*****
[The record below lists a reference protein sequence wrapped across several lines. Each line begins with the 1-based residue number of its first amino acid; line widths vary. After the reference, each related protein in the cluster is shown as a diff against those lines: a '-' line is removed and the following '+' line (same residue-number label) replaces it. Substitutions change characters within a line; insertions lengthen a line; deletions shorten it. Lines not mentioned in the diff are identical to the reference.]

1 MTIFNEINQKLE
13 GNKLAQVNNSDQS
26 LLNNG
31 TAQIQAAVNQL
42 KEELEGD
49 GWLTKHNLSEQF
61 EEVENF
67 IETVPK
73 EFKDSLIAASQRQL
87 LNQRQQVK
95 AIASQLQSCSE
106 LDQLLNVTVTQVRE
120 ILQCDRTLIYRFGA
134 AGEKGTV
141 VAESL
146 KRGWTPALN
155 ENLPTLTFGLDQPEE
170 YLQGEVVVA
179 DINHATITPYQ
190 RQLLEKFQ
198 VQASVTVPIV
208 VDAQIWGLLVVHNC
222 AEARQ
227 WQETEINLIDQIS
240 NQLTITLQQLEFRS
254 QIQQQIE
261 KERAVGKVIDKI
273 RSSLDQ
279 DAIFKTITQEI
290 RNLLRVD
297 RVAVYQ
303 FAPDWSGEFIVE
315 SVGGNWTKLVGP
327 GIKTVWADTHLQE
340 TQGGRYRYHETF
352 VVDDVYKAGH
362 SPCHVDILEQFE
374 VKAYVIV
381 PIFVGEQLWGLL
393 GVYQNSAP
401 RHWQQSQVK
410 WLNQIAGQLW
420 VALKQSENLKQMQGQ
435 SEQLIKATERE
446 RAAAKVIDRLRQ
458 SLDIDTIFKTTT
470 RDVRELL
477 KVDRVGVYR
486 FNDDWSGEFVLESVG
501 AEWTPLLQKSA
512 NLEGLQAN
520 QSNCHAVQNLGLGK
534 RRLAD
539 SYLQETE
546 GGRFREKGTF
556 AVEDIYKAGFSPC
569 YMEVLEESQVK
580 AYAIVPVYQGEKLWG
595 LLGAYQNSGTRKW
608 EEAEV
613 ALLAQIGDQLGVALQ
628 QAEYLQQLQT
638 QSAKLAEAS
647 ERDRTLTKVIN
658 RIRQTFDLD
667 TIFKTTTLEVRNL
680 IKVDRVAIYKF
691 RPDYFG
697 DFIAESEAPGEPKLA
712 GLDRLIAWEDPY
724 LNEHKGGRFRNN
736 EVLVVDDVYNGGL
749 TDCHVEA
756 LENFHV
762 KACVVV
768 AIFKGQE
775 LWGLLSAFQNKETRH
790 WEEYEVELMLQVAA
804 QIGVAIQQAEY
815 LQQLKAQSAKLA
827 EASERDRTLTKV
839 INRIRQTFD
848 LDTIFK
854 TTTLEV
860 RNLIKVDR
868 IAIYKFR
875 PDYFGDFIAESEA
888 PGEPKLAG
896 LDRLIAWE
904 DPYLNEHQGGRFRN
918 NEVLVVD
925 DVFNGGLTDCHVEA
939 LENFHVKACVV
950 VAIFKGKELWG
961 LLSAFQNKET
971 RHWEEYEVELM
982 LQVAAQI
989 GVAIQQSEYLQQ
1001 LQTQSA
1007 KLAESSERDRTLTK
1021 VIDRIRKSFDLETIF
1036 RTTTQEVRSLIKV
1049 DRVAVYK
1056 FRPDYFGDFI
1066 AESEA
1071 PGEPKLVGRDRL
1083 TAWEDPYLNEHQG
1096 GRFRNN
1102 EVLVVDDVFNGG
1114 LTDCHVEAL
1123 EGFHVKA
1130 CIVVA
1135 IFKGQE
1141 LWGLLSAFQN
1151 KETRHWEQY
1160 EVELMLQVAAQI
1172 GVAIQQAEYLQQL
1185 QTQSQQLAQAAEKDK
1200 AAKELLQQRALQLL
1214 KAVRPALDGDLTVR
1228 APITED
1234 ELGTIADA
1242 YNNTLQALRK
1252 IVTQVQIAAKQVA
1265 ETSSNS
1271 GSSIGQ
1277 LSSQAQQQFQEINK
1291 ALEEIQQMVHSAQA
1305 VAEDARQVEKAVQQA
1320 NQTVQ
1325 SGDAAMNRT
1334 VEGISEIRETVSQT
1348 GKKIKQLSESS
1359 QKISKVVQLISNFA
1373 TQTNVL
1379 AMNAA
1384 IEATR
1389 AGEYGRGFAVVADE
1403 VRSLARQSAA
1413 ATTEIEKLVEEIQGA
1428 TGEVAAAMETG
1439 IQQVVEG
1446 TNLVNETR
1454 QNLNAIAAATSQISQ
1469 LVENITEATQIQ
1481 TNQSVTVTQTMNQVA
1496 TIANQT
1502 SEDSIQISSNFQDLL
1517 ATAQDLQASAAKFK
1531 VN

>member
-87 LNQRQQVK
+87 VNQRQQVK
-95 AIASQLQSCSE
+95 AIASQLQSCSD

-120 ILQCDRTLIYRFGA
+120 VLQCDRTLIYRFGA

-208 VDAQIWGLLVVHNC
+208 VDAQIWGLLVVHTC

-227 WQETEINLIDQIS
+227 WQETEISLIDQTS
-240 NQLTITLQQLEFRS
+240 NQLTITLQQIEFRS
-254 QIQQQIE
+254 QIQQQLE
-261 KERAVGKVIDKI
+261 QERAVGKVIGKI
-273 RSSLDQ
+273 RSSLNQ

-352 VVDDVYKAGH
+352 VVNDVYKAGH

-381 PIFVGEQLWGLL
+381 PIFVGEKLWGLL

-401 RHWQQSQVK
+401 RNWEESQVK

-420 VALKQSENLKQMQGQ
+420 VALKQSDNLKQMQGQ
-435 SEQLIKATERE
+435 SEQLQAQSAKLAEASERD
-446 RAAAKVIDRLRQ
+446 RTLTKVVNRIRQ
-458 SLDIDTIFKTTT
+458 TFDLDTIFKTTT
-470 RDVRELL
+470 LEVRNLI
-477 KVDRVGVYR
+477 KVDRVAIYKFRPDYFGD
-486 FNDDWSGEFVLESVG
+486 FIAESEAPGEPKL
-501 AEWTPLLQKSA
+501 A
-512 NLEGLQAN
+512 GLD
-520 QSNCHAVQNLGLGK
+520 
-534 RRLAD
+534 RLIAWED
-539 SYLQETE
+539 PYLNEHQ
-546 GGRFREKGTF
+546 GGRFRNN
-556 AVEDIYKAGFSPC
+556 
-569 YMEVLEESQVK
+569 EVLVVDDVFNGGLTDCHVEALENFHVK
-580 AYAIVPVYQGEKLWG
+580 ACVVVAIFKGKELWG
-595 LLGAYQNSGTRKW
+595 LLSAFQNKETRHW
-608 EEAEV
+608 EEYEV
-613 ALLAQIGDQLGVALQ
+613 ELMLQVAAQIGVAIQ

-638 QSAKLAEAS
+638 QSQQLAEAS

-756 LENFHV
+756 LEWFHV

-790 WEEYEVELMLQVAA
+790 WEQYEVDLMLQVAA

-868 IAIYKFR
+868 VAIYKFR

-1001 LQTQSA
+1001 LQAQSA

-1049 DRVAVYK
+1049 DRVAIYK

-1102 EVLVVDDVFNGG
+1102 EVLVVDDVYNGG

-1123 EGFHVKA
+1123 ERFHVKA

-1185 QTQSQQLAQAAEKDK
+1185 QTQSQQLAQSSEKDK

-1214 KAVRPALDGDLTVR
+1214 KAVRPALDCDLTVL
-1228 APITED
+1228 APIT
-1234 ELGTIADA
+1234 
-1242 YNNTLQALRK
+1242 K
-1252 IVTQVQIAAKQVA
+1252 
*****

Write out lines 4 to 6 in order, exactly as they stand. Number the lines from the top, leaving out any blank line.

26 LLNNG
31 TAQIQAAVNQL
42 KEELEGD